5. Schools have a key opportunity to build resilience among children and young people, and there is a range of ways in which local authorities can support and encourage schools to take action.
6. Actions to increase resilience can be targeted at different levels - they can aim to increase achievements of pupils; to support them through transitions and encourage healthy behaviours; to promote better interpersonal relationships between people – particularly parents or carers and children; and to create more supportive, cohesive schools that support both pupils and the wider community.

This review provides a summary of evidence about the effect of resilience on health, the unequal distribution of resilience and its contribution to levels of health inequalities. The review outlines the potential actions that can be taken in schools in order to build resilience for all children and young people and reduce inequalities in resilience.

This evidence review was commissioned by Public Health England and researched, analysed and written by the UCL Institute of Health Equity. These papers show evidence for interventions on social issues that lead to poor health, including ways to deal with health inequalities. You can use them to get practical tips for dealing with these issues. They also show examples from local areas showing interventions that have been used to improve health. The series includes eight evidence reviews and 14 short briefing papers.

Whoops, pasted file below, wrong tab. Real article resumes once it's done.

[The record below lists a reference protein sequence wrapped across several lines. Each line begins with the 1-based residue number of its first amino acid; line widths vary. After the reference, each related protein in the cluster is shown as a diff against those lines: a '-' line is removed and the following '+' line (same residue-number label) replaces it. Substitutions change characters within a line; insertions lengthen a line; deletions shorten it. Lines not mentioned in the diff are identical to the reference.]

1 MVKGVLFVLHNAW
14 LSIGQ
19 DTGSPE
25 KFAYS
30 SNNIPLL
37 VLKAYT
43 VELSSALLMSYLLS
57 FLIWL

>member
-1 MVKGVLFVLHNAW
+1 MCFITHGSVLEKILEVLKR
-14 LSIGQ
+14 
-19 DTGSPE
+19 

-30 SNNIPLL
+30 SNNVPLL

The documents can be used by:

  • local authority professionals whose work has implications for health and wellbeing, such as children’s services and planning services
  • local authorities - particularly directors of public health and their teams - to build health and wellbeing strategies and Joint Strategic Needs Assessments
  • public health teams making a case for action on health inequalities
  • health and wellbeing boards making local public health strategies, including those covering service areas with health implications such as Local Plans and Growth Plans

This evidence summary can be accessed by clicking here:

The full list of resources can be viewed on this page: http://bit.ly/YiMHgX

The Children and Young People's Mental Health and Wellbeing Profiling Tool has been developed to support an intelligence driven approach to understanding and meeting need. It collates and analyses a wide range of publically available data on risk, prevalence and detail (including cost data) on those services that support children with, or vulnerable to, mental illness. It provides commissioners, service providers, clinicians, services users and their families with the means to benchmark their area against similar populations and gain intelligence about what works.